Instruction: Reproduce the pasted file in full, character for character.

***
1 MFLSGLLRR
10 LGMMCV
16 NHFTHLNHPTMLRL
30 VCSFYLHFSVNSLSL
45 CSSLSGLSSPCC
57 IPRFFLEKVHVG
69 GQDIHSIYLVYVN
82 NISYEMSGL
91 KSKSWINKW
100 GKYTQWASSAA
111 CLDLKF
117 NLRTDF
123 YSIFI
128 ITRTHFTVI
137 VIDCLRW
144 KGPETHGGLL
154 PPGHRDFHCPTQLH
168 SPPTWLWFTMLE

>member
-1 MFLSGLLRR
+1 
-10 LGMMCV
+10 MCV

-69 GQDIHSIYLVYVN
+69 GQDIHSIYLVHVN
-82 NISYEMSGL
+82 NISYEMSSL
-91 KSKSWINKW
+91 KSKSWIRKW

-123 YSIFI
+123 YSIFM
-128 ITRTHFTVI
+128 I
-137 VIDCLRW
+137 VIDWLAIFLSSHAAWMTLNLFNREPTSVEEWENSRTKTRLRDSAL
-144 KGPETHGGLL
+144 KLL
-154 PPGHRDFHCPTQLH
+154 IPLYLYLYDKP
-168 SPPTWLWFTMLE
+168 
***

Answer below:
1 MFLSGLLRR
10 LGMMCV
16 NHFTHLNHPTMLRL
30 VCSFYLHFSVNSLSL
45 CSSLSGLSSPCC
57 IPRFFLEKVHVG
69 GQDIHSIYLVYVN
82 NISYEMSGL
91 KSKSWINKW
100 GKYTQWASSAA
111 CLDLKF
117 NLRTDF
123 YSIFI
128 ITRTHFTVI
137 VIDCLRW
144 KGPETHGGLL
154 PPGHRDFHCPTQLH
168 SPPTWLWFTMLE

>member
-1 MFLSGLLRR
+1 
-10 LGMMCV
+10 MCV

-69 GQDIHSIYLVYVN
+69 GQDIHSIYLVHVN
-82 NISYEMSGL
+82 NISYEMSSL
-91 KSKSWINKW
+91 KSKSWIRKW

-123 YSIFI
+123 YSIFM
-128 ITRTHFTVI
+128 I
-137 VIDCLRW
+137 VIDWLAIFLSSHAAWMTLNLFNREPTSVEEWENSRTKTRLRDSAL
-144 KGPETHGGLL
+144 KLL
-154 PPGHRDFHCPTQLH
+154 IPLYLYLYDKP
-168 SPPTWLWFTMLE
+168 